A combination of eating too much sugar and not enough fibre could be one reason why colon cancer cases among younger people are on the rise, scientists have said.

Experts have also said that while genetic conditions account for around 5% of bowel cancer cases, the rest “remain poorly understood”.

Poor diet is thought to be one reason why cancer rates among younger people are on the increase.

The team behind the latest research, which was presented recently at the world’s largest cancer conference, say that the aging of cells are sped up because of a bacteria produced as a result of eating too much sugar and not enough fibre.

This makes the cells more vulnerable to mutations that can lead to cancer, as well as making them less able to see off the growth of tumour cells.

The researchers detailed how they looked at genetic samples from people aged under 50, and those who were older, who all had colon cancer.

They say that a high sugar, low fibre diet consumed by younger people produces the bacteria Fusobacterium, which increases inflammation throughout the gut.

Conversely, fibre slows down the release of glucose in the blood and feeds healthy gut bacteria that help to lower inflammation.

Poor diets aged cells in the young colorectal cancer patients by up to 15 years beyond the individual’s age, a process dubbed ‘inflammaging’.

The researcher said: “These data suggest that pathogenic microbes may induce inflammation, which leads to accelerated aging in [early-onset colorectal cancer].”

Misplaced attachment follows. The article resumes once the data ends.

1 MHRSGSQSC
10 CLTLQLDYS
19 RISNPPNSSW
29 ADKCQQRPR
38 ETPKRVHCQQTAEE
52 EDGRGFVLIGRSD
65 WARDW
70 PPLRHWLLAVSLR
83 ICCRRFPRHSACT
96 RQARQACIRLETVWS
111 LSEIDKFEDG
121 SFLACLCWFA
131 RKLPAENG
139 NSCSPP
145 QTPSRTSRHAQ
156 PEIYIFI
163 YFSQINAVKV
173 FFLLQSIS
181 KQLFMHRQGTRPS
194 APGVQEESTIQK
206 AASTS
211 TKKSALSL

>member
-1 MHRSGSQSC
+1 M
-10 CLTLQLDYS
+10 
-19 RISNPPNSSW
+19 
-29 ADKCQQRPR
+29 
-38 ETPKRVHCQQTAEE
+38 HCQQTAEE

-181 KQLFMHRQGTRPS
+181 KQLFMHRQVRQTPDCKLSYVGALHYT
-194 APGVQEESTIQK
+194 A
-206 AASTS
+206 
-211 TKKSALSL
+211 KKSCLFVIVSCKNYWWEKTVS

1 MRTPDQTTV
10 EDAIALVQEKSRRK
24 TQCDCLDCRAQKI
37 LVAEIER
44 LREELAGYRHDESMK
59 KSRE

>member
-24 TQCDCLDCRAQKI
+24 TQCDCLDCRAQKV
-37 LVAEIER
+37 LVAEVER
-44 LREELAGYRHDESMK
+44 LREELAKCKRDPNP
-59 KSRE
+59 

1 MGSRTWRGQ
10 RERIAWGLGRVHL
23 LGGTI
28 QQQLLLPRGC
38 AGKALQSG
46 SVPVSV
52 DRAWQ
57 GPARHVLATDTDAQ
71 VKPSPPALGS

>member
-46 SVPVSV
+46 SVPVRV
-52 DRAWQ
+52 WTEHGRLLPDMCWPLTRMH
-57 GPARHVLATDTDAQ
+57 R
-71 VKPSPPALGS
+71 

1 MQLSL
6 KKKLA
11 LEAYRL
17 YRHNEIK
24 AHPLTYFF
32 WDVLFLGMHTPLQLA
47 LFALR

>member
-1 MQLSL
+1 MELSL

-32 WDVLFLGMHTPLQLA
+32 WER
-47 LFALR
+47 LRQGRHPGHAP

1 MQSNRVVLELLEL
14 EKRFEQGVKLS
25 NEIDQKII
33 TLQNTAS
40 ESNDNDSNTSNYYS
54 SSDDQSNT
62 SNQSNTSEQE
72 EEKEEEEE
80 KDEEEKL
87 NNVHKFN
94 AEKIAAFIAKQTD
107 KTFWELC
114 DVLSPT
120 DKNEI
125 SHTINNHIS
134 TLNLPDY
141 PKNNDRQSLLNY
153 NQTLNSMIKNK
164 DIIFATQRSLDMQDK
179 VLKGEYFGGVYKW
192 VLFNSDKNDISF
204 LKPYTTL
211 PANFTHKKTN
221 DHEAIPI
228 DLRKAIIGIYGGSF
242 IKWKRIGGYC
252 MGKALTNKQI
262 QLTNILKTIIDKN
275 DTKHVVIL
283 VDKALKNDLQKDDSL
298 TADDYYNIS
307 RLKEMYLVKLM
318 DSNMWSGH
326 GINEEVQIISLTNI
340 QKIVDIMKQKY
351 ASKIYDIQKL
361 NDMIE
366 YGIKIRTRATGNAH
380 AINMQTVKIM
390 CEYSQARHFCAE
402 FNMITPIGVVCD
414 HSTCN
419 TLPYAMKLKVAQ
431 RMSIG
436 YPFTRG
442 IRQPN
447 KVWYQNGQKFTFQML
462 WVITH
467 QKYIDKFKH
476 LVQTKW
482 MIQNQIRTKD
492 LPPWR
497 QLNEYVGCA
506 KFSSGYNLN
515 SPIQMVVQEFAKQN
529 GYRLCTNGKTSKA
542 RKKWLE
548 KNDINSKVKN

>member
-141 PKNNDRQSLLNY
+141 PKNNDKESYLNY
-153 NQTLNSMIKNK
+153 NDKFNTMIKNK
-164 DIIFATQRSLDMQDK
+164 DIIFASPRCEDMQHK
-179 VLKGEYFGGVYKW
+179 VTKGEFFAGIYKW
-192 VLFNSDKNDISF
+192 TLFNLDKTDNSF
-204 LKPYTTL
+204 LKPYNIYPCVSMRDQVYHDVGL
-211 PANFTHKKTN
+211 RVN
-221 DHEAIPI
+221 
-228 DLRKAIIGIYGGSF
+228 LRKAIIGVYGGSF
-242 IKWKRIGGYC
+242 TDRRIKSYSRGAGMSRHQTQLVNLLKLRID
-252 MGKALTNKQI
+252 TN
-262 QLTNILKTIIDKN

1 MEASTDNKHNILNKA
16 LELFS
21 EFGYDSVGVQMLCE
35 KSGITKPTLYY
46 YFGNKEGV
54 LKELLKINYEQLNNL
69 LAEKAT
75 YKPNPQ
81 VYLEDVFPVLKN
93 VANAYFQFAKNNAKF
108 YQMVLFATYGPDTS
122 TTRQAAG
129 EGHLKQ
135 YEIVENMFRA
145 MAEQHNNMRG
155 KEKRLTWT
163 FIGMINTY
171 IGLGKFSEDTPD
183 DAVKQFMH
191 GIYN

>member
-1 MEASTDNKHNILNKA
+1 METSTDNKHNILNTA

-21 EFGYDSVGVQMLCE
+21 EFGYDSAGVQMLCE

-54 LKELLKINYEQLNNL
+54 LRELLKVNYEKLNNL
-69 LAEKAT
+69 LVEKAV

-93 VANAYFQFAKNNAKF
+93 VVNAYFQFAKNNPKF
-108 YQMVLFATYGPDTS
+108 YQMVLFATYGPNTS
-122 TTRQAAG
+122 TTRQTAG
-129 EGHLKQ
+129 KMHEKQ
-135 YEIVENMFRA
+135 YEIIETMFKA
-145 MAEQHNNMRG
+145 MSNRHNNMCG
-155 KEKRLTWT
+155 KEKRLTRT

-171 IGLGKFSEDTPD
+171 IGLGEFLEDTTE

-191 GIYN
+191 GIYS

The findings support other recent evidence which suggests that processed, low-fibre diets are playing havoc with the gut microbiome balance.

Around 95% of Americans are not eating enough fibre, while only around 9% of people in the UK consume the recommended 30g of fibre a day.

Over the last 20 years, there has been a 24% rise in the number of people under 50 being diagnosed with cancer in the UK, a bigger increase than any other age group.

Many experts believe modern diets could be the cause, with two in three adults overweight or obese in the UK.

Professor Charles Swanton, from Cancer Research UK, spoke recently about his concerns about rising cancer cases in younger people, saying: “Over recent decades, there has been a clear increase in cancer incidence rates in young adults in the UK.

“Evidence suggests that more adults under 50 may be getting cancer than ever before.

“Although these cases are a small proportion of the overall population and still relatively uncommon, the trend is important, and it requires further investigation.

“Increased exposure to known as well as unknown cancer risk factors, changes to lifestyles and diets over time, and rising obesity may all contribute to the uptick.”

He added: “Genetics, improvements in diagnosis and screening and the microbiome could also play a role.

“We are seeing them through our clinics and it is disturbing and we don’t have a good answer as to why this is happening.”

A study by the University of Florida is being carried out to examine the effect of energy drinks on younger colorectal cancer patients.

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